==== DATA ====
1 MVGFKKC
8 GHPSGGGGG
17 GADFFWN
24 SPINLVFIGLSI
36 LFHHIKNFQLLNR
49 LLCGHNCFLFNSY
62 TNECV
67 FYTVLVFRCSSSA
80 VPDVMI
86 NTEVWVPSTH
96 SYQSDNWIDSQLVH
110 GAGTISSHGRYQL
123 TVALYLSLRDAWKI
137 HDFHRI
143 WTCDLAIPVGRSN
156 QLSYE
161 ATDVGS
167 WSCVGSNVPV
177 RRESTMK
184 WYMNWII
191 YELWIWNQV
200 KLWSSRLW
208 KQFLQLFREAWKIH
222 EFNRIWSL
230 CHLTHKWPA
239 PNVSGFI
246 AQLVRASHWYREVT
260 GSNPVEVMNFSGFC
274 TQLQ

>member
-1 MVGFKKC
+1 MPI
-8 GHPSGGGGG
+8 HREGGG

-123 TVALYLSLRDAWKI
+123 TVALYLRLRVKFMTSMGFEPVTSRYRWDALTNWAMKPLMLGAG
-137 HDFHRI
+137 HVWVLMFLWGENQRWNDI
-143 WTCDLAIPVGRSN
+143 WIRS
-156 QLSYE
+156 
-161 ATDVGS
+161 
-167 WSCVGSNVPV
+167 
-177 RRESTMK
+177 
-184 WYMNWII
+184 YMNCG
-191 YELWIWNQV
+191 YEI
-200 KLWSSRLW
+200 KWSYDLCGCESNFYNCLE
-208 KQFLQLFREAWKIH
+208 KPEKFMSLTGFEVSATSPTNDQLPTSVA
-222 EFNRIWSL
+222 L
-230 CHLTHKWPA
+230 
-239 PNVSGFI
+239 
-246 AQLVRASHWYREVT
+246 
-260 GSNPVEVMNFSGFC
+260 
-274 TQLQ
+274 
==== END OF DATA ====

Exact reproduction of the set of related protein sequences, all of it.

1 MVGFKKC
8 GHPSGGGGG
17 GADFFWN
24 SPINLVFIGLSI
36 LFHHIKNFQLLNR
49 LLCGHNCFLFNSY
62 TNECV
67 FYTVLVFRCSSSA
80 VPDVMI
86 NTEVWVPSTH
96 SYQSDNWIDSQLVH
110 GAGTISSHGRYQL
123 TVALYLSLRDAWKI
137 HDFHRI
143 WTCDLAIPVGRSN
156 QLSYE
161 ATDVGS
167 WSCVGSNVPV
177 RRESTMK
184 WYMNWII
191 YELWIWNQV
200 KLWSSRLW
208 KQFLQLFREAWKIH
222 EFNRIWSL
230 CHLTHKWPA
239 PNVSGFI
246 AQLVRASHWYREVT
260 GSNPVEVMNFSGFC
274 TQLQ

>member
-1 MVGFKKC
+1 MPI
-8 GHPSGGGGG
+8 HREGGG

-123 TVALYLSLRDAWKI
+123 TVALYLRLRVKFMTSMGFEPVTSRYRWDALTNWAMKPLMLGAG
-137 HDFHRI
+137 HVWVLMFLWGENQRWNDI
-143 WTCDLAIPVGRSN
+143 WIRS
-156 QLSYE
+156 
-161 ATDVGS
+161 
-167 WSCVGSNVPV
+167 
-177 RRESTMK
+177 
-184 WYMNWII
+184 YMNCG
-191 YELWIWNQV
+191 YEI
-200 KLWSSRLW
+200 KWSYDLCGCESNFYNCLE
-208 KQFLQLFREAWKIH
+208 KPEKFMSLTGFEVSATSPTNDQLPTSVA
-222 EFNRIWSL
+222 L
-230 CHLTHKWPA
+230 
-239 PNVSGFI
+239 
-246 AQLVRASHWYREVT
+246 
-260 GSNPVEVMNFSGFC
+260 
-274 TQLQ
+274 